This is the staring point of Jainism
- According to Jainas, there is only one path to emancipation, that of self discipline and
non harm
o Yet this singular path leads to a remarkable variety fo Jaaina communities
find more resources at oneclass.com
find more resources at oneclass.com

Only pages 1-3 are available for preview. Some parts have been intentionally blurred.

The most fundamental distinction is the one between the Digambaras
(naked or sky clad) and Svetambara (white clad)
Split occurred 200 years after the death of Mahavira and was the
product of enduring differences regarding
o Ascetic practice
o Woe’s spiitual apaity
o Nature of the Jina
Other issues that divide Jainas include
The worship of images or idols
Use of living beings such ass flowers, water, and fire in worship
All Jainas share the commitment to renunciation and non violence
Renunciation is embodied by the sky clad ascetics, but is also
present in the beliefs and practices of lay Jainas including those
who live in a context of plenty
Out of the diversity of Jainas expression emerges the unvarying
message that non violence is the only path to liberation
The Sramana Revolution
- Jainism appeared on the historical scene sometime between the 9th and 6th centuries
BCE as part of the same Sramana movment that gave rise to Buddhism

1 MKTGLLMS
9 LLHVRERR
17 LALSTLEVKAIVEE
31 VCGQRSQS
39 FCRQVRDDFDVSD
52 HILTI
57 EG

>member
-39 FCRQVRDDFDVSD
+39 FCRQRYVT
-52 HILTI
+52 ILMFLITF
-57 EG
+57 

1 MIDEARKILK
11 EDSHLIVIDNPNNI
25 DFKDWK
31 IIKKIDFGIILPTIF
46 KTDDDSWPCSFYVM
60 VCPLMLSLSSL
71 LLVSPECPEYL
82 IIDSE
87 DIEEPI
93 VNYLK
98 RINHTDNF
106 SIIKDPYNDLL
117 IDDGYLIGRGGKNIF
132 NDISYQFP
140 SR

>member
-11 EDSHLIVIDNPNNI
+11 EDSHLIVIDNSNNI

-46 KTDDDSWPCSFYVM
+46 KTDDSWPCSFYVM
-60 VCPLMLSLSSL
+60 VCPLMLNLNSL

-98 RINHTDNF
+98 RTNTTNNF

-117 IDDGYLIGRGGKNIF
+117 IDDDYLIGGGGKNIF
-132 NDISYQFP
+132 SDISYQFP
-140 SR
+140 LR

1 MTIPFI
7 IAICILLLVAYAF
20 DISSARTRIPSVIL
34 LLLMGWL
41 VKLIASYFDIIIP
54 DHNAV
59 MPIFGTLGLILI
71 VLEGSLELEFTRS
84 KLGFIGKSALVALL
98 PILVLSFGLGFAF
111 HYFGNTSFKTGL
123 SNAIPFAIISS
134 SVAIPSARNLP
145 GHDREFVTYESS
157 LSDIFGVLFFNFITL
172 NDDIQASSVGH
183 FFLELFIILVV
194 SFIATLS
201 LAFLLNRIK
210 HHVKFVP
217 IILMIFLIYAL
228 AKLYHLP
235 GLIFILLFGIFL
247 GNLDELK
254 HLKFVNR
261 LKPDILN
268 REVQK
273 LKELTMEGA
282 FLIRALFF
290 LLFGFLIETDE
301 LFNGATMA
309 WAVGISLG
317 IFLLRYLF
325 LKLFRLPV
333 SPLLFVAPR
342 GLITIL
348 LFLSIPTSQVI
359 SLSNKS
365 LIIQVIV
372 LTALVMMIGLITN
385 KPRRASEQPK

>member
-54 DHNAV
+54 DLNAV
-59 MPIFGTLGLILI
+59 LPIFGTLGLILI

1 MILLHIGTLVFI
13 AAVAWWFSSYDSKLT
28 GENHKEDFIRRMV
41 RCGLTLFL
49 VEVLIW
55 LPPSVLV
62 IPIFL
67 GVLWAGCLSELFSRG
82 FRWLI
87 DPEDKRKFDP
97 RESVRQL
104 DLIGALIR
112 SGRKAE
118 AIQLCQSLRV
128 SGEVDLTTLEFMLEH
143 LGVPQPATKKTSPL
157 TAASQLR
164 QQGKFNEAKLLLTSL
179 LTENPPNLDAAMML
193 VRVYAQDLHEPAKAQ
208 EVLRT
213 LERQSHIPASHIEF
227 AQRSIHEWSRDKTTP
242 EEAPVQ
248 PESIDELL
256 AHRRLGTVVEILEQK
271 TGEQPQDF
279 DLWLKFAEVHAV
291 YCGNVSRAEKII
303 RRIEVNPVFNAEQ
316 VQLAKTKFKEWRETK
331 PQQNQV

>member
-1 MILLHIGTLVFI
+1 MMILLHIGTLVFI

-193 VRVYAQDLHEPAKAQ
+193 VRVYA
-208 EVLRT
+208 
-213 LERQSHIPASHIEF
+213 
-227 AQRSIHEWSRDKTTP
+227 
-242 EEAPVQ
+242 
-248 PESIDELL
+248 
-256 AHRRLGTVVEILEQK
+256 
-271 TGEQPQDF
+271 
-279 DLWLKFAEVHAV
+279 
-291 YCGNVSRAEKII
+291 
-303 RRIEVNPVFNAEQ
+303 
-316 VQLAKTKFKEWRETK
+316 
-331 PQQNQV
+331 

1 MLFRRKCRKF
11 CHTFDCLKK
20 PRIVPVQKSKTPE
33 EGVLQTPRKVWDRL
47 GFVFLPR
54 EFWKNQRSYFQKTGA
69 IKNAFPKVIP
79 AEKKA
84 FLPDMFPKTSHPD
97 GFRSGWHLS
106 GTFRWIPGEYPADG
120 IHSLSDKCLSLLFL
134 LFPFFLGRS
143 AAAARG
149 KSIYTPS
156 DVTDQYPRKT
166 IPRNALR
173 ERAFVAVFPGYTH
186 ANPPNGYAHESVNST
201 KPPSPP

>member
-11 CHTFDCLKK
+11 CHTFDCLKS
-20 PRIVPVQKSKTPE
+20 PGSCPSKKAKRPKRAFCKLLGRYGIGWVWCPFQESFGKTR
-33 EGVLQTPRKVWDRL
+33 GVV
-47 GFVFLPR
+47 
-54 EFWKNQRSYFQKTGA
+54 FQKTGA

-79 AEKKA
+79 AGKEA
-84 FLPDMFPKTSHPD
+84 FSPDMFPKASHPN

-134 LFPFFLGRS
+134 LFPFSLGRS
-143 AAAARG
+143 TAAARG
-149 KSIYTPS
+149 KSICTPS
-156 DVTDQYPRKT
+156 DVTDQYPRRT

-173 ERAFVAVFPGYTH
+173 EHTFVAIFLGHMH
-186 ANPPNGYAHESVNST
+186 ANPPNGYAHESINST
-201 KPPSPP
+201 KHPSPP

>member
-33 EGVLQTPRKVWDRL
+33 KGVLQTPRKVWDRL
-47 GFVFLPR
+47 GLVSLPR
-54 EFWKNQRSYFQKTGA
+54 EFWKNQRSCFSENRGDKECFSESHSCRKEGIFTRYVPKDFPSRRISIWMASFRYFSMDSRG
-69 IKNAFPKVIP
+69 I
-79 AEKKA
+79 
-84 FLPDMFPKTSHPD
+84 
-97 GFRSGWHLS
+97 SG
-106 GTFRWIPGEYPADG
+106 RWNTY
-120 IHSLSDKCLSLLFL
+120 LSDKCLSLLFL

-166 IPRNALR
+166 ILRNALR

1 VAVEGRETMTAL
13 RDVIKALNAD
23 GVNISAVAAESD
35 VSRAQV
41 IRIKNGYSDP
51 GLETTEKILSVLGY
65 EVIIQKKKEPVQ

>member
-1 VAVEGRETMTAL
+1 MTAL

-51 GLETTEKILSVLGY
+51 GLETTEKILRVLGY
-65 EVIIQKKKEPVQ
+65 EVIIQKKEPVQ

Sramana = world renouncing
o The later date is the more commonly accepted because the historicity of
Mahavira has been widely established
o The earlier date is associated with the life of the twenty third Tirthankara,
Parsavanath, for which the only evidence is the occasional scriptural reference
- The followers of Mahavira like the followers of the Buddha rejected the Brahminical
orthodoxy of the day
o As the ae iplies, the old eoues osideed the Bahis’
preoccupation with cosmic and social order to be fundamentally flawed
o All the elements that went into maintaining that order were anathema to the
renouncers. These included
Heirarchical caste system
Elaborate liturgy
Rituals
The cult of animal sacrifice
- The sramanas also held similar views regarding the need for salvation from a
meaningless cosmos
o All regarded the cosmic order not as the creation of a transcendent god, the
existence of which they denied, but as a purposeless place of suffering that must
be transcended
o Finally each Sramana group claimed a unique insight into the attainment of
moksha liberation or nirvana
Despite their similarities therefore, various Sramana groups developed as
distinct traditions and even rivals
find more resources at oneclass.com
find more resources at oneclass.com
You're Reading a Preview

Unlock to view full version